Vulnerability and abuse: an exploration of views of care staff working with people who have learning disabilities.
Parley, Fiona Forbes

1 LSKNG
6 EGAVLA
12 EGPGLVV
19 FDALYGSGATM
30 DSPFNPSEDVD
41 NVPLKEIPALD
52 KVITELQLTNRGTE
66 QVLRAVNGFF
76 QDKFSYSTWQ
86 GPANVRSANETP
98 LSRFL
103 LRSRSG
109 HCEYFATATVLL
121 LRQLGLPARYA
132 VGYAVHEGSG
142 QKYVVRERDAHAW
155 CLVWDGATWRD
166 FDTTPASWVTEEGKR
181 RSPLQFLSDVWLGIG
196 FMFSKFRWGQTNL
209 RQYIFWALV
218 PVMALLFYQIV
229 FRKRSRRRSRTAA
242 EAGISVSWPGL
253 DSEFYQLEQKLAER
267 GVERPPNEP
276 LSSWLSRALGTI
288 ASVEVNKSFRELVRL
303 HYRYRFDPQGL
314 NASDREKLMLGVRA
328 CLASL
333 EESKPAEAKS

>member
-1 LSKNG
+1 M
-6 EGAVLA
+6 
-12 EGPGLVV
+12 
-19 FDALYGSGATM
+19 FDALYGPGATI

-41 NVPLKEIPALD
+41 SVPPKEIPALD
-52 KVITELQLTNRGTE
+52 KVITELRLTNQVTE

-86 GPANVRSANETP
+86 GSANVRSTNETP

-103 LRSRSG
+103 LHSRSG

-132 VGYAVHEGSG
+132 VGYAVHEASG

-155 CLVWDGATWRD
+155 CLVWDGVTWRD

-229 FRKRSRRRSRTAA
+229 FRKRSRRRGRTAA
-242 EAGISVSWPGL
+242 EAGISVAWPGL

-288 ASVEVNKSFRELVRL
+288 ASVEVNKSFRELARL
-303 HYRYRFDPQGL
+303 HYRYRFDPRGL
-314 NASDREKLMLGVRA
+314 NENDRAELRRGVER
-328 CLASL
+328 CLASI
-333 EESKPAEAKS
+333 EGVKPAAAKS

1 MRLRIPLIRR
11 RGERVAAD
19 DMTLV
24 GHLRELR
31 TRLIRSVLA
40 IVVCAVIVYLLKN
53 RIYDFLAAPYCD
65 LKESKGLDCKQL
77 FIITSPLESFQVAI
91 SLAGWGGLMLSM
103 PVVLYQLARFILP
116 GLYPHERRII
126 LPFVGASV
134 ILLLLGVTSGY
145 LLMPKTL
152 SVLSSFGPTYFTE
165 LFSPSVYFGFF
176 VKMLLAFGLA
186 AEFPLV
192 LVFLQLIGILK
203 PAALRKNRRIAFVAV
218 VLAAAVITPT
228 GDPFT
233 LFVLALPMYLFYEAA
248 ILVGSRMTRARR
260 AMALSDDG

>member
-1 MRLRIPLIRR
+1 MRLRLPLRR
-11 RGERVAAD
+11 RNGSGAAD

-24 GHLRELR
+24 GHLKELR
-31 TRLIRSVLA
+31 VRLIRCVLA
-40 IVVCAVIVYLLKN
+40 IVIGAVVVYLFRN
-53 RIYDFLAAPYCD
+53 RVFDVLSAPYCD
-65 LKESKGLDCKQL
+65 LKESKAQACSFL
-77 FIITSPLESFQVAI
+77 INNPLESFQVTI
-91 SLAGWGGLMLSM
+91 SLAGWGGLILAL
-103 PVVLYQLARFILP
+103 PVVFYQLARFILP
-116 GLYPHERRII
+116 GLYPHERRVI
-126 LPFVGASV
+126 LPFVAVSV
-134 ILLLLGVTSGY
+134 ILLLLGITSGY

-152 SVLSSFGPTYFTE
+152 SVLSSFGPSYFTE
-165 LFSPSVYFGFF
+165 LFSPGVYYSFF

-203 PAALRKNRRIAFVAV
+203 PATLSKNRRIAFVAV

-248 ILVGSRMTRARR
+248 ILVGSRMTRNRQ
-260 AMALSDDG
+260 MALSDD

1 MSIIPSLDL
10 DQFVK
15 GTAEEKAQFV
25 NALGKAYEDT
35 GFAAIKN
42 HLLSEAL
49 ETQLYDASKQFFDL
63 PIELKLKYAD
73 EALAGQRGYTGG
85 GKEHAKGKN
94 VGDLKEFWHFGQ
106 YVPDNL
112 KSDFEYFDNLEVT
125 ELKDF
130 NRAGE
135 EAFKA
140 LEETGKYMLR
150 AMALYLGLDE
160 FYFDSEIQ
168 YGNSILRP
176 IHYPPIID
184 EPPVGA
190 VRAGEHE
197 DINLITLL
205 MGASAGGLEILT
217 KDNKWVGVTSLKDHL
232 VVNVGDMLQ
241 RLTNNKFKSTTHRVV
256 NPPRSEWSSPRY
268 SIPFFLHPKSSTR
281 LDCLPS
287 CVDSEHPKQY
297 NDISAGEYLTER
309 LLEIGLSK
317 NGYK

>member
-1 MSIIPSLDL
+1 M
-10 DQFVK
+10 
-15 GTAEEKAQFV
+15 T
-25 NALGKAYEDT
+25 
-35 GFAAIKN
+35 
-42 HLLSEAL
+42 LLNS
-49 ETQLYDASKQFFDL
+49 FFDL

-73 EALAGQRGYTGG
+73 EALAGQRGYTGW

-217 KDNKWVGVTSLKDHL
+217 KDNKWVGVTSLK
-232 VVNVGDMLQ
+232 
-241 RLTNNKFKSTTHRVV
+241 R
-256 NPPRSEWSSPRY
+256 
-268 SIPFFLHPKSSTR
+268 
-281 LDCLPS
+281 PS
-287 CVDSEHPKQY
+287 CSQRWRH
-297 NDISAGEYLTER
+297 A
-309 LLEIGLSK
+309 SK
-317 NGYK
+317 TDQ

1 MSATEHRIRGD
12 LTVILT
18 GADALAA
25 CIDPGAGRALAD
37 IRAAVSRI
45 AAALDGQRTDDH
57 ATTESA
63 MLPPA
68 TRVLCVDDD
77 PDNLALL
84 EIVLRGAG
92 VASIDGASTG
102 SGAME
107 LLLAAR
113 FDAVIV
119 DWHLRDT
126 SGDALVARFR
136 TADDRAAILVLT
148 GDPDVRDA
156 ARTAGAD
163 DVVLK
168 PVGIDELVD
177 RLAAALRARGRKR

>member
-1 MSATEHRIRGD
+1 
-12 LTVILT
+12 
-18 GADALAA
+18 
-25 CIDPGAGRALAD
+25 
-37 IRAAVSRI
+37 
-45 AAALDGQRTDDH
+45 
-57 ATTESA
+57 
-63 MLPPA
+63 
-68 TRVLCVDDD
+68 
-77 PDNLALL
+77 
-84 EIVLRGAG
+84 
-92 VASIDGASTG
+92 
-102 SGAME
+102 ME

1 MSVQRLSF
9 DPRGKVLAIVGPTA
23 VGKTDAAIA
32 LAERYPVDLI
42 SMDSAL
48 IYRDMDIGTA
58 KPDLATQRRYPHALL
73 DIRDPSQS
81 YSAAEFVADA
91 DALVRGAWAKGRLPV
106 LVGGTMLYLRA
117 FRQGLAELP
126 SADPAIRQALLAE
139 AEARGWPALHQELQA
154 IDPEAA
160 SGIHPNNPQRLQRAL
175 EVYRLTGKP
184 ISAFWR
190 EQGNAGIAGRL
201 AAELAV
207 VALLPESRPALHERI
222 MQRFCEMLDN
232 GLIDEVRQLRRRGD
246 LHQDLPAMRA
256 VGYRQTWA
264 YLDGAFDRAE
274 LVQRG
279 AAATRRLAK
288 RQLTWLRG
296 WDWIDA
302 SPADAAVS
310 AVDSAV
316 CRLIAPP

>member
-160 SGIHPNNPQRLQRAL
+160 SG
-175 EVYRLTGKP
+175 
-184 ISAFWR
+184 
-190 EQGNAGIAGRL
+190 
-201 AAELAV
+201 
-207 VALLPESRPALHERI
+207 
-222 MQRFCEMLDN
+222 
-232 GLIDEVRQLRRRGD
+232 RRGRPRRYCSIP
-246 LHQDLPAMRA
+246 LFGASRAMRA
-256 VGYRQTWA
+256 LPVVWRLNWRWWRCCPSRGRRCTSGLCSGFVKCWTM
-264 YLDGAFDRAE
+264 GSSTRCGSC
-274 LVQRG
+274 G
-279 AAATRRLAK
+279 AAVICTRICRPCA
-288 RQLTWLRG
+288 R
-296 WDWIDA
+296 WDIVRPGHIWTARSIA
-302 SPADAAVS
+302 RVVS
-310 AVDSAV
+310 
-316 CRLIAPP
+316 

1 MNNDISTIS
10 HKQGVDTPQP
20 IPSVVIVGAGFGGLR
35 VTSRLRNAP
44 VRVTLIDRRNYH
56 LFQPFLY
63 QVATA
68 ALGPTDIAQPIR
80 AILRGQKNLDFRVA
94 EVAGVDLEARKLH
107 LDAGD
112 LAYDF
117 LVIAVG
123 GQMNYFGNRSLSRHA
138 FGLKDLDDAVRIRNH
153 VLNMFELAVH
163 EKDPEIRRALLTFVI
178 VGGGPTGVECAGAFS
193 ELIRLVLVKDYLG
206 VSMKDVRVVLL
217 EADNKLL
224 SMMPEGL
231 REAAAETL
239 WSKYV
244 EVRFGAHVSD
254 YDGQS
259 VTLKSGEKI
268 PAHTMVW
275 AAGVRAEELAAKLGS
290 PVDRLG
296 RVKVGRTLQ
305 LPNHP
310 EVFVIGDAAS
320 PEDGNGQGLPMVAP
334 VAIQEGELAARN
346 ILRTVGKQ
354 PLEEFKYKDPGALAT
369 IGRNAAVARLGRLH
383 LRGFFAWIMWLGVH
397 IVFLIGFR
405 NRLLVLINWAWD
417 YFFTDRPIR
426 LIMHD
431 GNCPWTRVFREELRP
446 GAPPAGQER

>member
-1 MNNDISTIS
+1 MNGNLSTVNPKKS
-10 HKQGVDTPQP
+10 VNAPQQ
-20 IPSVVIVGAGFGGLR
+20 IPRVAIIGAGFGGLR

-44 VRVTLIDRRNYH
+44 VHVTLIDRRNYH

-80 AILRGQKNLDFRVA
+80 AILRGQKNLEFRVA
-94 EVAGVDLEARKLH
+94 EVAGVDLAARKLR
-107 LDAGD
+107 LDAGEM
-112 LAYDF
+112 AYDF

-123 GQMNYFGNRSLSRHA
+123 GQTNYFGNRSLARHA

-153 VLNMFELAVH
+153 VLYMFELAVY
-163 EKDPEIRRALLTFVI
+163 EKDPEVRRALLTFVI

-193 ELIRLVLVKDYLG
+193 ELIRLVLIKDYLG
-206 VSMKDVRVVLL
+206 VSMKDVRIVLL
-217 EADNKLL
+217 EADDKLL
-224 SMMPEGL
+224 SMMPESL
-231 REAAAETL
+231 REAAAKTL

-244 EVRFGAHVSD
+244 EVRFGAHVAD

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In recent years there has been increased focus on vulnerability and abuse however greater attention has been paid to this in relation to children, elders and in domestic situations. Within learning disability service there has been increasing attention on physical and sexual abuse as well as attention being given to abuse as it is perceived by people with learning disabilities. The aim of this study was to explore the views of staff working within learning disability services regarding their views of vulnerability and abuse. A phenomenological approach was adopted, as this is a subject about which little is known and the lived experiences of care staff and the meanings that they attach to them were being explored. Semi-structured interview was the chosen method for data collection. Twenty informants shared their views in this study. The data generated were themed and the findings were presented in two different but complementary styles: case studies and themes representative across the entire sample. This research has highlighted a number of important issues. There is considerable difference in the meanings given to vulnerability by care staff and the range of meanings are further complicated when notions of risk are considered. A model is presented that illustrates experiences of vulnerability and confidence of the individual the impact of various experiences on those states. For example negative experience of bullying might increase vulnerability whilst positive family support might engender feelings of confidence. The study showed that staff are more influenced by personal and family values than by policy. Though this study focused on adult protection policy it was evident that this also applied in the case of other policy. The strong influence of personal values pervades all aspects of care. This was evident in the views of informants regarding abuse. Abuse is considered to range in severity from bullying, which is seen as prevalent but to an extent unpreventable, to sexual abuse which is considered by most to be taboo. Neglect and infringement of rights were in the main not seen as abuse with both being attributed to ignorance. Power, authority and/or control are felt to be essential in the management behaviour that challenges and is justified to that end. In the context of adult protection a model for safety planning is proposed that shifts the emphasis away from risk avoidance toward an enabling person centred approach that recognises the importance to the individual of excitement in life that also may involve risk.